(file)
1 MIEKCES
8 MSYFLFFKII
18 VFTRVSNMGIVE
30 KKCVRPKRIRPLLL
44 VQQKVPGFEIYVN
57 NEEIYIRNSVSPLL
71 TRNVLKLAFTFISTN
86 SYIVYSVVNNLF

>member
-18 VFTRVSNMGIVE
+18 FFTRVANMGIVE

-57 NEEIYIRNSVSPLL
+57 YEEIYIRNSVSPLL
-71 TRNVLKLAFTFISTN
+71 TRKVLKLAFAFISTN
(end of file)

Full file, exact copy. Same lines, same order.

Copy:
1 MIEKCES
8 MSYFLFFKII
18 VFTRVSNMGIVE
30 KKCVRPKRIRPLLL
44 VQQKVPGFEIYVN
57 NEEIYIRNSVSPLL
71 TRNVLKLAFTFISTN
86 SYIVYSVVNNLF

>member
-18 VFTRVSNMGIVE
+18 FFTRVANMGIVE

-57 NEEIYIRNSVSPLL
+57 YEEIYIRNSVSPLL
-71 TRNVLKLAFTFISTN
+71 TRKVLKLAFAFISTN